Derek Daly
Derek Daly

Drug trials — in the eye of the needle

Here are some snapshots from my days as a human guinea pig. Taking part in “medical research” had a less worrying aura to it in the mid-Nineties. It was before the horribly unlucky “elephant men” in the United Kingdom with their expanding faces, and it was something that many South Africans, New Zealanders and Australians did — largely due to the excellent payment for grinning and bearing a few needles for a few days or weeks.

You obviously avoided trials that involved the swallowing of cameras. If an enema was involved at any stage or the inducing of nausea in a controlled environment, you steered well clear.

Someone I heard of ended up in a study that examined the effect of vodka on Viagra. When does the one start cancelling out the other? This was the sole purpose of the medicine trial. Large quantities of both were ingested, and porn was shown to the person in a controlled environment to induce arousal.

The worst one I ever did was at Zurich University. I heard about it through music students with whom I was staying. It was a one-on-one in a small room with a Dr Schalger and his assistant, a guy that looked like Quincy’s assistant from the TV programme.

I was told it would be concerning diabetes medicine. The full details emerged as the session gathered steam.

First it started almost comically as, for about 10 minutes, the doctor tried to find a vein. As a self-confessed needle-phobiac, this was not good news and I tried not to panic as he missed — and kept on missing.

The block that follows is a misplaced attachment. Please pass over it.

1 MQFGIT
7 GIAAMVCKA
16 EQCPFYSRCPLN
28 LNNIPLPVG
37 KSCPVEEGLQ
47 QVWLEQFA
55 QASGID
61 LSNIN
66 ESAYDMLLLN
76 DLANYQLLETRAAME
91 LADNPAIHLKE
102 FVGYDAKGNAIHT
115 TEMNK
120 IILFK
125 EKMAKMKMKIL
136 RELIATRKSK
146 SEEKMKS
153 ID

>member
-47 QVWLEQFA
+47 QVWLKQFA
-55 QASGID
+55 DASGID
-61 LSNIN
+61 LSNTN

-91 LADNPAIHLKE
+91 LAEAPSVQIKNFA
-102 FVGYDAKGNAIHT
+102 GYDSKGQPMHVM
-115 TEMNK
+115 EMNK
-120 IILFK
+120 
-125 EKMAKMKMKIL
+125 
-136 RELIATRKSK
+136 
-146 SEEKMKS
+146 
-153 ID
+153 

I tried to let my mind drift and think of pleasant things, but couldn’t help noticing that on one attempt he missed a reasonable vein in the top of my left hand, little jolts of blood squirting into the air and on to the white mattress as the needle made its way to the bone with an icy burn.

He finally succeeded after four attempts, entering a vein just below the elbow. A large pipe was shoved in there. It had a tap attached that was designed to make the frequent capturing of blood a straightforward process.

Now the trial proper began. Behind me in the small room, a large machine hummed ominously, waiting for the work that was intended for it.

I was soon to discover its sombre purpose: regulating the closing of four clamps on my arms simultaneously, one on the wrist, the other above the elbow. Circulation was to be cut off in both arms for about a minute. In that time, a hormone was to be passed into my left arm. Its purpose was to expand my vein. Or that’s what the doctor hoped.

Because they weren’t certain it would do this yet. That’s why we were having this trial.

But now the talking stopped. The machine was briefly quiet and then hissed into action. It knew what it was doing. The clamps quickly fastened on my wrist and above the elbows. Both arms were now without circulation, settling into a trapped pain that would grow numb and lifeless as the day progressed. It took some getting used to.

The doctors were eager to record each successive measurement and excitedly rushed off to their desks after each finding, forgetting about me. The result was that they often forgot to release the clamps, something that they had to do manually — which meant 50 seconds often became three minutes in the clamp.

We started at 8am. Each three-minute period saw a new cycle kicking in, each hiss from the machine announcing a new clampdown. It really was a sound that enjoyed its amplification in that small, bare room. The closest equivalent I can think of is the hiss just before train doors close.

It was only after 3pm that the machine and its cycle became more forgiving, acting once every 10 minutes. By that stage my forearms were feeling like slabs of spongy ham.

The trial concluded at 5pm.

Reflecting on the results, the doctor said: “It worked.”

What he said immediately afterwards has always worried me.

“But not in the way we expected …”